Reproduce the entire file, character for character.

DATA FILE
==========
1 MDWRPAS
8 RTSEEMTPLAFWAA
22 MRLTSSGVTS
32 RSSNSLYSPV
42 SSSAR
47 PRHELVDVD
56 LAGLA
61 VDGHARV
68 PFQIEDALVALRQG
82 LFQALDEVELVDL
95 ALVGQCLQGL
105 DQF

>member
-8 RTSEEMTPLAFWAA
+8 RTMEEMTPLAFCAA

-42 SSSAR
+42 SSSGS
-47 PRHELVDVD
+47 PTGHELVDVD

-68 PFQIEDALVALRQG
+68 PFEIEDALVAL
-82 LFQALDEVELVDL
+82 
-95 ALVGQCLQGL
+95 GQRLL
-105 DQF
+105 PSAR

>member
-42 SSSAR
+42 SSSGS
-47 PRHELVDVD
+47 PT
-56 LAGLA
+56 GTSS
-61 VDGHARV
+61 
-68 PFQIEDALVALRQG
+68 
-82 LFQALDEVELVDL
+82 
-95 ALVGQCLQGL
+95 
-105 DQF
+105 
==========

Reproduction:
1 MDWRPAS
8 RTSEEMTPLAFWAA
22 MRLTSSGVTS
32 RSSNSLYSPV
42 SSSAR
47 PRHELVDVD
56 LAGLA
61 VDGHARV
68 PFQIEDALVALRQG
82 LFQALDEVELVDL
95 ALVGQCLQGL
105 DQF

>member
-8 RTSEEMTPLAFWAA
+8 RTMEEMTPLAFCAA

-42 SSSAR
+42 SSSGS
-47 PRHELVDVD
+47 PTGHELVDVD

-68 PFQIEDALVALRQG
+68 PFEIEDALVAL
-82 LFQALDEVELVDL
+82 
-95 ALVGQCLQGL
+95 GQRLL
-105 DQF
+105 PSAR

>member
-42 SSSAR
+42 SSSGS
-47 PRHELVDVD
+47 PT
-56 LAGLA
+56 GTSS
-61 VDGHARV
+61 
-68 PFQIEDALVALRQG
+68 
-82 LFQALDEVELVDL
+82 
-95 ALVGQCLQGL
+95 
-105 DQF
+105 